By Bob Sutton
Special to The Alamance News
Add The Valley to Mike Long’s stops as a golf pro.
Long began his role overseeing operations at the city’s course north of Burlington this week, extending a long list of venues where he was worked in Alamance County.
“I’ve been everywhere,” he said. “It’s crazy.”
Long, 57, left Mill Creek Golf Club in Mebane to take the job.
“It’s the only job I would ever leave Mill Creek for,” he said. “I still feel like I have a few kicks left in me.”
The City of Burlington-operated course had an opening because Jonathan Dudley left in the spring to take a job at Forest Oaks Country Club in Greensboro. Assistant pro Fred Ireland filled in on an interim basis at The Valley.
Long has worked mostly at courses within Alamance County in a career that spans decades.
The Valley (formerly named Indian Valley Municipal Golf Course) had his eye on the job.
“I’ve always loved Indian Valley,” Long said. “I remember playing out there in high school.
There’s so many people there I already know.”
As an adult, he grew an appreciation for The Valley.
“I always thought (former pro) Bill English had the best job,” he said.
Long is a Southern Alamance graduate, with his first taste of golf coming at Confederate Acres (now named Southwick Golf Course). His time as a local golf pro began at Southwick.
From there, he had three turns overseeing operations at The Challenge Golf Course in Graham, with a stopover at Bryan Park Golf Course, a 36-hole facility in Greensboro. He also assumed the lease to help run the former Shamrock Golf Club, while golf instruction opportunities took him to now-defunct Quarry Hills Country Club and Quaker Creek Golf Course.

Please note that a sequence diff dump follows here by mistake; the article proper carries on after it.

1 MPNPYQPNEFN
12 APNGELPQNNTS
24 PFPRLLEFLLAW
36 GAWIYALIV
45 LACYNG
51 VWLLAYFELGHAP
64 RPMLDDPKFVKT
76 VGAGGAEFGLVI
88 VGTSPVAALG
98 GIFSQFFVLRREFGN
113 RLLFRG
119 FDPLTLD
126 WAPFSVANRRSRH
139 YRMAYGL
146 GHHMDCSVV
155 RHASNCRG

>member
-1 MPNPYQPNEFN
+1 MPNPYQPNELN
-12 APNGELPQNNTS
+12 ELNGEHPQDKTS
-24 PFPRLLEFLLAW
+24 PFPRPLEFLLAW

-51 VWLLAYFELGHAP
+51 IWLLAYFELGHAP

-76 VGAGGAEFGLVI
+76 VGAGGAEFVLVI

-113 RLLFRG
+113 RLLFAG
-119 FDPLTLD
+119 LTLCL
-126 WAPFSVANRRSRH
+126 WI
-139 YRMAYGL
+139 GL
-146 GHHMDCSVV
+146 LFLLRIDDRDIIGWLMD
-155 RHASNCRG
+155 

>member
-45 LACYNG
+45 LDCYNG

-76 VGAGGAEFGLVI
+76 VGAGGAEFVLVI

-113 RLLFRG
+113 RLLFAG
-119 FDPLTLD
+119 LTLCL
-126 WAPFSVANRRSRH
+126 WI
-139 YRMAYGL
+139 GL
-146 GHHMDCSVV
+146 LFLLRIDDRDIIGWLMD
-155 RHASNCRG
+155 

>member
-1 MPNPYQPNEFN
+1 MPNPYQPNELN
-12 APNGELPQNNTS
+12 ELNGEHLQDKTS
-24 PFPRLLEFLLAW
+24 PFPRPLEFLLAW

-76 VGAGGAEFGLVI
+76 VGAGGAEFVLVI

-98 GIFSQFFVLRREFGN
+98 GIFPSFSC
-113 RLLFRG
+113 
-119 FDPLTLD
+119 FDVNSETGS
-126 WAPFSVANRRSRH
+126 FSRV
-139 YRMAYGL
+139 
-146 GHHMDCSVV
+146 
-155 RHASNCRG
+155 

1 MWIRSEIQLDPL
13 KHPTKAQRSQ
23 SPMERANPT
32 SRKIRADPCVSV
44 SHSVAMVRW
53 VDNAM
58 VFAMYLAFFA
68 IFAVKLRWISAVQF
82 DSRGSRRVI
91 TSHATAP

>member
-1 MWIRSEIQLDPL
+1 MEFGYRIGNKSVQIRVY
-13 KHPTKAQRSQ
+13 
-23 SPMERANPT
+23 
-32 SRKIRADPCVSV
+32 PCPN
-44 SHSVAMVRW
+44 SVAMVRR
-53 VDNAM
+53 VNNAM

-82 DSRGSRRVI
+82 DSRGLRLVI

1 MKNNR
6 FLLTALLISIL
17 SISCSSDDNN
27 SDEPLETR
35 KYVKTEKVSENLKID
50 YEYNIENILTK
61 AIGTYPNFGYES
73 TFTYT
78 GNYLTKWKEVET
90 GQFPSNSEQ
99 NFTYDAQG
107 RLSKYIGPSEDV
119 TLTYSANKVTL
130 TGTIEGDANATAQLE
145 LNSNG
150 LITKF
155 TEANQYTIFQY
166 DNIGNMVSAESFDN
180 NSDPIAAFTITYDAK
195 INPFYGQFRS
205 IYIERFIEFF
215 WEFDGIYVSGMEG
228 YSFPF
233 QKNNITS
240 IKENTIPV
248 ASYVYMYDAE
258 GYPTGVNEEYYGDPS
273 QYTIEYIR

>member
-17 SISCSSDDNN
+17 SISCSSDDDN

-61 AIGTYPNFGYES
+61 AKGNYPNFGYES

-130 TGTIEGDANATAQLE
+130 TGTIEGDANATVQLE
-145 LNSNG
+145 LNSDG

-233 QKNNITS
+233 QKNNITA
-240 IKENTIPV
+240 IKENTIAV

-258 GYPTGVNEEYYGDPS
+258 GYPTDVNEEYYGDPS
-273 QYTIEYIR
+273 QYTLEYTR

He also briefly stepped away from the golf business, but that didn’t last long. He was teaching at several courses and at the Alamance County Community YMCA.
Long now has a different address to display his passion for local golf.
“It feeds me. It’s why I get up in the morning,” he said. “I’m not leaving Alamance County.
There’s a lot of good people over at Indian Valley. I hate leaving Mill Creek because there are so many good people out there.”
This week, he has spent hours on the course at The Valley to assess the entire facility.
“We’ve been riding around seeing some stuff,” he said. “I’m tired, but it’s a good tired.”
The Valley has long been a staple on the area golf scene. Business has been thriving, particularly the past three years since the start of the pandemic.
“I hope I don’t mess it up,” Long said. “We want to keep it going.”